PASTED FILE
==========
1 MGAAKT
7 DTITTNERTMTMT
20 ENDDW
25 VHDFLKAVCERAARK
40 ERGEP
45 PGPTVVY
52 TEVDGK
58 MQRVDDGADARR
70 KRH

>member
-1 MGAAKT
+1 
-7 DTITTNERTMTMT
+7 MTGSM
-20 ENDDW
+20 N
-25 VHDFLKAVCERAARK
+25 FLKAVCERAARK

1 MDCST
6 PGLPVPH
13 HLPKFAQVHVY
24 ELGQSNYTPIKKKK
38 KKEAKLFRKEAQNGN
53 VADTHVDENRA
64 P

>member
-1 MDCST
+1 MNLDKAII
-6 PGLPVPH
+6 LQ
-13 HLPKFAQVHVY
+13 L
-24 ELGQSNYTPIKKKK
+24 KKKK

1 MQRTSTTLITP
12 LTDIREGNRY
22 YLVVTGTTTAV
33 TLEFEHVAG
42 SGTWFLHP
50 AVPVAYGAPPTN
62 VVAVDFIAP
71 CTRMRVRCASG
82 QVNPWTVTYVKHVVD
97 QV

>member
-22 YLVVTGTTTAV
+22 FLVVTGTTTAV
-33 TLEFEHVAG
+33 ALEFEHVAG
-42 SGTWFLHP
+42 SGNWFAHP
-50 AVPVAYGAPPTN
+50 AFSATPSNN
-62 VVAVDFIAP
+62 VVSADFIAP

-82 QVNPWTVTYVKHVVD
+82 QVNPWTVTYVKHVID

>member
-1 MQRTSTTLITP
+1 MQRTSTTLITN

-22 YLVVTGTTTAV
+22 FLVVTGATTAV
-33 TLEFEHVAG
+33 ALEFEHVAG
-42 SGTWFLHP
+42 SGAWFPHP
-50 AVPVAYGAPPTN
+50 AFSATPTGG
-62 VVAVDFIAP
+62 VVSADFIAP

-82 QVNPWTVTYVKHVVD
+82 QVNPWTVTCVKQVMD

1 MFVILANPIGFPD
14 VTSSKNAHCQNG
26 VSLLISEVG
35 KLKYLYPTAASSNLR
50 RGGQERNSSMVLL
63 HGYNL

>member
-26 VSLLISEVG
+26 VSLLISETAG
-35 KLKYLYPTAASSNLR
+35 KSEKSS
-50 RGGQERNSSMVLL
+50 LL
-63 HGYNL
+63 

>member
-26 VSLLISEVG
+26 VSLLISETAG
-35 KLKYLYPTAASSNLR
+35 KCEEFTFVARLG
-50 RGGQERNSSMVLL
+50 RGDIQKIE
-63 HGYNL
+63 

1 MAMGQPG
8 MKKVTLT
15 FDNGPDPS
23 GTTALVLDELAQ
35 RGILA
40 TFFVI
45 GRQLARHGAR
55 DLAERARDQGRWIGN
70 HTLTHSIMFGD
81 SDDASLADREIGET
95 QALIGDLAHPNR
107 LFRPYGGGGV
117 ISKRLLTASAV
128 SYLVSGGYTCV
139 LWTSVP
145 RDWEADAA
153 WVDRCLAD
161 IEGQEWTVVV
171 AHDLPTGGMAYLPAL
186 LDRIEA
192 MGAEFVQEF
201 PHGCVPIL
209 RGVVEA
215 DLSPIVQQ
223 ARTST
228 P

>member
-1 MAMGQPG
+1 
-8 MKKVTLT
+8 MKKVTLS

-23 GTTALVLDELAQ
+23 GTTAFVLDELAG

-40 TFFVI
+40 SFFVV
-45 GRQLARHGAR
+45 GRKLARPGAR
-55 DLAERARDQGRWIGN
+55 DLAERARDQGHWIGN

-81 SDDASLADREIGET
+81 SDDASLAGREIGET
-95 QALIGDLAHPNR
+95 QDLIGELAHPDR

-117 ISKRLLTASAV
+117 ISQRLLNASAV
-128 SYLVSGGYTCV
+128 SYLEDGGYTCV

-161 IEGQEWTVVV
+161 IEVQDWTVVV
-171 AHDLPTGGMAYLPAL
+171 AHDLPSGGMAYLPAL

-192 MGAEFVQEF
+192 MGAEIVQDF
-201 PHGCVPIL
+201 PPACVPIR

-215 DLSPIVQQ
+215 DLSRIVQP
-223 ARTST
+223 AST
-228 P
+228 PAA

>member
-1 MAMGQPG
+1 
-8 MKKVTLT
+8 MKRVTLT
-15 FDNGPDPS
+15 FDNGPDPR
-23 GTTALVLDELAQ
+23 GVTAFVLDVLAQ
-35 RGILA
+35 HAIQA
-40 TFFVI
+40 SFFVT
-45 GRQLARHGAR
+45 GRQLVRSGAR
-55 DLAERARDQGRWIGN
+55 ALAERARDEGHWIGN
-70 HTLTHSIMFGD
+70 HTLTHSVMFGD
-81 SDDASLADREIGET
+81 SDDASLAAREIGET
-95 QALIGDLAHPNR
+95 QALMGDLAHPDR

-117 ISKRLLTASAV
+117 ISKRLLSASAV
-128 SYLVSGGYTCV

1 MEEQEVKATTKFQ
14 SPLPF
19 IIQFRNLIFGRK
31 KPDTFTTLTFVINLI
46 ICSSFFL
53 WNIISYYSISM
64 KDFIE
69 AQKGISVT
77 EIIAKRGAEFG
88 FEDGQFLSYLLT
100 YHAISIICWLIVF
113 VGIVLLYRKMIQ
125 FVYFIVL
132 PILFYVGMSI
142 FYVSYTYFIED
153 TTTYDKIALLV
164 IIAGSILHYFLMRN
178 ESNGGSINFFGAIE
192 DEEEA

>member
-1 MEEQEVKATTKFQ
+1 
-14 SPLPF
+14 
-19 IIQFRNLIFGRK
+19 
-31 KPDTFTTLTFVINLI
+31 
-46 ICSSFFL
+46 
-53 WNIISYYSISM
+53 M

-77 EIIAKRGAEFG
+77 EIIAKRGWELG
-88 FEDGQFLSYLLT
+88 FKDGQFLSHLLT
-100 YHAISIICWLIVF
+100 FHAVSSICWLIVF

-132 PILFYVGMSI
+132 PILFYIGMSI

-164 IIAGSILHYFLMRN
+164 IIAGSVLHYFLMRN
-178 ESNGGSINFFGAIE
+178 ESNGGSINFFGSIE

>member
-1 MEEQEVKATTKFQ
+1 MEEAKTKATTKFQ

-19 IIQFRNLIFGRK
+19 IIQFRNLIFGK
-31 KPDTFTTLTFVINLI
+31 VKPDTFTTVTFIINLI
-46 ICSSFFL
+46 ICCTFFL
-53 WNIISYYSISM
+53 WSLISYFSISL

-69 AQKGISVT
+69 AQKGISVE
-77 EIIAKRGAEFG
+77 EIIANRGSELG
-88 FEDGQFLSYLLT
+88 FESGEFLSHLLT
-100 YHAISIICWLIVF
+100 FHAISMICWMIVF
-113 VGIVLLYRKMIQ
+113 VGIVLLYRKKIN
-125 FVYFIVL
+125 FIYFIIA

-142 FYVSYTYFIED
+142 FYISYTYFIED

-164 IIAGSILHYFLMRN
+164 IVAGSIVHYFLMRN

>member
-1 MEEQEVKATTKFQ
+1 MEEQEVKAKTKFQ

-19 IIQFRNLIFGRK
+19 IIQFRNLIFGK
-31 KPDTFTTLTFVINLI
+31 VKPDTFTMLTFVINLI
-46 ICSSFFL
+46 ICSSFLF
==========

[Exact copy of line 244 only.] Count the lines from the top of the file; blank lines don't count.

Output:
+88 FESGEFLSHLLT